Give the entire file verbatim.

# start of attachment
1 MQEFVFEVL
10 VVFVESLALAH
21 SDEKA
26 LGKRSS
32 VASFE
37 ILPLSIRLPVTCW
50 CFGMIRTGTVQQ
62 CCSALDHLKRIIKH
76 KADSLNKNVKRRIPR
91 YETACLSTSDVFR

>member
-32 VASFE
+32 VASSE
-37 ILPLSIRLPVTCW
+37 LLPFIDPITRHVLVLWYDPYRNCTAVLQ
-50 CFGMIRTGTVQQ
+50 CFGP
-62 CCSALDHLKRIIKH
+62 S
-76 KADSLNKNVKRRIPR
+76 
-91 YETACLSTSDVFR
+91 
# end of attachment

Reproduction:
1 MQEFVFEVL
10 VVFVESLALAH
21 SDEKA
26 LGKRSS
32 VASFE
37 ILPLSIRLPVTCW
50 CFGMIRTGTVQQ
62 CCSALDHLKRIIKH
76 KADSLNKNVKRRIPR
91 YETACLSTSDVFR

>member
-32 VASFE
+32 VASSE
-37 ILPLSIRLPVTCW
+37 LLPFIDPITRHVLVLWYDPYRNCTAVLQ
-50 CFGMIRTGTVQQ
+50 CFGP
-62 CCSALDHLKRIIKH
+62 S
-76 KADSLNKNVKRRIPR
+76 
-91 YETACLSTSDVFR
+91 